French Mortgages for Australians and New Zealanders

French Mortgages for Australians and New Zealanders

People from all over the world fall in love with France, and purchasing a property on the other side of the world is a substantial undertaking. We take a look at how Australians and New Zealanders can finance their dream French property purchase with a French mortgage.

How can I get a French mortgage?

If you’ve saved your deposit and have set your heart on buying in France, your best option may be to get a French mortgage. But how does this work for buyers from down under?

Select French banks are able to provide financing for people whose income comes from outside Europe. Many lenders have departments dedicated to non-resident borrowers, who are happy to underwrite mortgage applications from Australians and New Zealanders buying French property. Despite recent economic turbulence in Europe, the majority of these banks have retained their non-resident mortgage activity and there is a healthy appetite in France to lend to foreign property buyers who meet their criteria.

To apply, you will need to provide full disclosure of your existing finances, which should all be backed up by relevant formal documentation and statements. To help smooth out the process, most banks will accept electronic copies of your paperwork. A good French mortgage broker will be able to explain to you how affordability calculations work.

How much of a deposit will I need?

You should expect to pay a deposit of at least 20% of the purchase price, in addition to the obligatory notaire’s fees.

What are the benefits of a French mortgage?

In the first place, right now you would be able to take advantage of the very attractive interest rates available in Europe. French mortgages are invariably linked to the Euribor (Euro Interbank Offered Rate), which has dropped to a historically low level in the aftermath of the global credit crunch. The French mortgage market has therefore benefited from appealingly-priced facilities, which are available not just domestically but also to overseas investors borrowing in euros.

For example, a variable or floating mortgage may offer a starting rate as low as 3%. Alternatively, the classic French mortgage has a rate which is fixed for the duration of the term. You may find that you are able to fix a rate at under 5% for the duration of a 20 or 25 year term. These rates tend to compare very favourably with domestic Australian mortgages, and often prove a cheaper alternative for those who are planning on drawing more funds from an existing line of credit.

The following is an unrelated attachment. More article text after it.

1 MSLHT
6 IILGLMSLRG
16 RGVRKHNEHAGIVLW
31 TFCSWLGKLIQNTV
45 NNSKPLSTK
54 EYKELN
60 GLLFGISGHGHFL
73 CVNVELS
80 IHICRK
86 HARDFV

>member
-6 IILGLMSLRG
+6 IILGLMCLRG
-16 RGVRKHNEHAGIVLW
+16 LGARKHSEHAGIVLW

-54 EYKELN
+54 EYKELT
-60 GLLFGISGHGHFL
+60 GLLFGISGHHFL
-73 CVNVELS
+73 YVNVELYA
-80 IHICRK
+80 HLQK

What if I have enough money to buy in cash?

The low cost of borrowing could make a mortgage an attractive option, even if you are in a position to buy in cash. Financially, it may make most sense to protect a portion of your dollar savings by taking the finance out in euros. This would put you in the position of servicing a small amount of interest in France, while the dollars you shielded are earning a higher level of interest in an Australian investment or savings account.

This will be further accentuated if you choose to let your new French property out to holidaymakers or long-term tenants. If you don’t plan to make France your permanent home you could draw of rental income from it. In doing so, you would be able to service the mortgage repayments by using a direct source of euro funds. This means that you would not be exposed to foreign exchange transaction charges and rate fluctuations on a monthly basis as you pay the French mortgage down.

There is also a tax benefit to be gained. You will be charged income tax on the rental income that you earn in France. By taking out a French mortgage, you could also make use of potential tax benefits that can allow you to offset rental income against mortgage interest. As with all matters relating to tax it is always worthwhile taking professional advice.

A further fiscal consideration is that of the French wealth tax system. This is charged on the net worth of properties over a certain value, so if you delay paying off the full amount you could avoid this tax until the mortgage is paid in full.

Generally speaking, if you require a mortgage to fund your French purchase, it makes sense to hedge your foreign exchange exposure by securing a euro-denominated mortgage which shares the currency in which the property is valued. But no two purchases are ever the same and it can obviously be quite daunting to set about arranging a credit facility with a French bank. It is therefore always advisable to initially consult a reputable French mortgage broker.

We offer a French mortgage brokerage service, in English, with knowledgeable staff at our disposal. This will help to allay any fears you may have at the onset of the process, in addition to giving you an informed idea as to the level of financing which may be available in your own circumstances. By applying through a mortgage through a broker, you should expect to receive a fast-track service from the lender and often exclusively reduced rates, all of which may help to take some of the uncertainty out of what may seem at first to be quite an ordeal.

The next step

You can apply for a mortgage today here or for more information about French mortgages visit our Mortgage Zone.

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